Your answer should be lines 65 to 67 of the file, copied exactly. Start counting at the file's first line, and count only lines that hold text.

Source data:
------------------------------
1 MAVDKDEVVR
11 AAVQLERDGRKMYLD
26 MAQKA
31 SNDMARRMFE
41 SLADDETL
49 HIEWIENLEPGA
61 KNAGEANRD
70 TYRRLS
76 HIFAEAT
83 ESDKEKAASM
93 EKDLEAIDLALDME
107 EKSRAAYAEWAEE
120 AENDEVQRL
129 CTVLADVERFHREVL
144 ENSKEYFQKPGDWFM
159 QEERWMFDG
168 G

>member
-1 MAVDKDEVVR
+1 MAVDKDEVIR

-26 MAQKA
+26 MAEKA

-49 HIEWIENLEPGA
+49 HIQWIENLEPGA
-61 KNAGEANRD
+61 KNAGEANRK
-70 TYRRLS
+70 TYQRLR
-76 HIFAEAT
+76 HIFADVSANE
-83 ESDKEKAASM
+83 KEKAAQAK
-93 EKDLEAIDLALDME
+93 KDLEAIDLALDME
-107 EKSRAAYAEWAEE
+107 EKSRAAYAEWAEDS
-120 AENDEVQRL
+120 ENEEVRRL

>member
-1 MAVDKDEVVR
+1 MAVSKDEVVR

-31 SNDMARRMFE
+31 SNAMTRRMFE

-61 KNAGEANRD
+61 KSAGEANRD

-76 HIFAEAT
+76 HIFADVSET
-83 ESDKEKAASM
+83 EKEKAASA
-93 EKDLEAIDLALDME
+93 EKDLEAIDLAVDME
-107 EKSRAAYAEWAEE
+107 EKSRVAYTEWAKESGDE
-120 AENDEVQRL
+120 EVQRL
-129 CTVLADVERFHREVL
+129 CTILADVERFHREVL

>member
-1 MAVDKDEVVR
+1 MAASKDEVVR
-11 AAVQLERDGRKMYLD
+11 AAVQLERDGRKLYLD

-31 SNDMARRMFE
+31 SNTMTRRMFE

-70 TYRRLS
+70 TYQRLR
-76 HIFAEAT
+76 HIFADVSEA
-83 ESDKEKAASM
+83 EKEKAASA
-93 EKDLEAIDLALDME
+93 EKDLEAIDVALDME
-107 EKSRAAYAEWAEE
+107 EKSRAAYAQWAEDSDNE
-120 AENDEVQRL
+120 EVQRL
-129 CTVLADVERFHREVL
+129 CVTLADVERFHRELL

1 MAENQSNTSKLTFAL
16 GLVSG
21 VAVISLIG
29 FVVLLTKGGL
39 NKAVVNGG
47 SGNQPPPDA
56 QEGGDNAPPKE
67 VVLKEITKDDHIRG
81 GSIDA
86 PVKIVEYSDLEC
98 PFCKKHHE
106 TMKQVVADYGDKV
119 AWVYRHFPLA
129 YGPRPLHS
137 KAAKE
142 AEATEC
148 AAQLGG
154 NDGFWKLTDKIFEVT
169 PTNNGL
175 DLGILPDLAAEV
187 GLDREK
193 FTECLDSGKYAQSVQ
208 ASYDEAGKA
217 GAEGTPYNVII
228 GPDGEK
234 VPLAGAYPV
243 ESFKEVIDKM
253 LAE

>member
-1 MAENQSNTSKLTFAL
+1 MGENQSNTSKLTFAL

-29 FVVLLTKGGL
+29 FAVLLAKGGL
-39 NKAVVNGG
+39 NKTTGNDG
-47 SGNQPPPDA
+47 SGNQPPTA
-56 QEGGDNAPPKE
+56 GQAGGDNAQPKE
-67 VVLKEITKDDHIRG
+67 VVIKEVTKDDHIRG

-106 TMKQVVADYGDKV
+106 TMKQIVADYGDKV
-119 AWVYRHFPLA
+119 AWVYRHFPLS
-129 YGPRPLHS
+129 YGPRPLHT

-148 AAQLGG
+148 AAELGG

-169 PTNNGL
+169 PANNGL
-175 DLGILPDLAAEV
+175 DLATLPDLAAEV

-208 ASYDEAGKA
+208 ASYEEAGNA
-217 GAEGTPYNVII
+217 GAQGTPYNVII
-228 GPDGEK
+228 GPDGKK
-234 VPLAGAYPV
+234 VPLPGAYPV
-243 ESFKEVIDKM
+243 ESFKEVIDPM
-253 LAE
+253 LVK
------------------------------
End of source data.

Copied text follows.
-70 TYRRLS
+70 TYQRLR
-76 HIFAEAT